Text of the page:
We’re going to start off the week by traveling to the top of a volcano in Bali. The background fog separates the rich shadows and green hues, and the contrast boosts the saturation, helping us to feel the atmospheric moisture in the scene.
This is clearly not D.C., but it’s taken by, Bo Tan, a Chinese photographer currently based in the district. As a person and a photographer, I have particular interests: the colors green, blue, and orange, mountains, gas stations, and mid-afternoon sunlight that softens hues a little while still creating odd shadows. Bo’s image has all of that in a wonderfully framed scene.
I love that Exposed DC has the ability to illuminate places that local photographers travel and document. I’m excited to see my peers’ adventures on my screen, vicariously living through your pictures. Keep making clever frames my D.C. metro friends!
(And don’t forget to enter your photographs — of D.C. by D.C. photographers — in our annual contest before January 11.)
Greetings, Bo Tan! This image has a lot going on in the frame, but it works. The different shades of green combined with the shadows and spots of dappled lighting create dynamic textures and depth. By the way, oddities in pictures are always delights for me–are those bridal figurines?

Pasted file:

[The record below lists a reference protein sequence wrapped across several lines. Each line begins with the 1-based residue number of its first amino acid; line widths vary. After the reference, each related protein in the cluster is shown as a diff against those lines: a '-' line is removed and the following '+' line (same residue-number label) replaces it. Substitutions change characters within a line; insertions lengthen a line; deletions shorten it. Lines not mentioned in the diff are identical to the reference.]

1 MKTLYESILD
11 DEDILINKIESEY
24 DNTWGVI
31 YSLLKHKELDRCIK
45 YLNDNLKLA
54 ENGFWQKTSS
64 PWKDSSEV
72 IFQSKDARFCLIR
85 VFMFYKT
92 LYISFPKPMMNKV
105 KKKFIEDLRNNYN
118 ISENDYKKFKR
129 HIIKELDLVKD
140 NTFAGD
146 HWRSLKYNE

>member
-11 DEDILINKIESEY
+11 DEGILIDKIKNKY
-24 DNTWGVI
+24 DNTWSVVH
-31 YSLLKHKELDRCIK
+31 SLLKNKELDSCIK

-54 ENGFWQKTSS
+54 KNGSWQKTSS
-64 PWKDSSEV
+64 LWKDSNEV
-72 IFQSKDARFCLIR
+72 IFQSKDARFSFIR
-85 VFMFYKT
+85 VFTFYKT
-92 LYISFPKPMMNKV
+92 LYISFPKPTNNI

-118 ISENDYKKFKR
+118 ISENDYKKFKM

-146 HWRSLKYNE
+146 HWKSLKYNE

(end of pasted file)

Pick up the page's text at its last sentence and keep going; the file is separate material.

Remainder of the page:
Don’t forget this Friday is the opening reception of our new exhibit at the Crystal City Fotowalk. We hope to see you there!
This little girl’s excitement captures how I feel when I stumbled upon Wells Baum’s Instagram feed. It’s a collection of trees, colorful shapes, and clever abstraction—it’s no surprise why I like it. This image is delightful in it’s spirit and wonderfully framed. Also, I really hope that is a drawing of an apple saying, “Avocado.”
One of my favorite things in life are woods thick with trees, featuring thousands of shades of greens. I love to look at images of these landscapes— and photographing them too. There’s something about the forest that captures my happiness, during all seasons and in different parts of the world. And so this photograph by Frank Hallam Day stuck with me. The circular glow illuminates the colors and shadows of the branches and leaves. But, because the flash of light is used to reveal the vegetation, the image is exposed for the sky, creating a strangely eerie yet pleasant tonal atmosphere.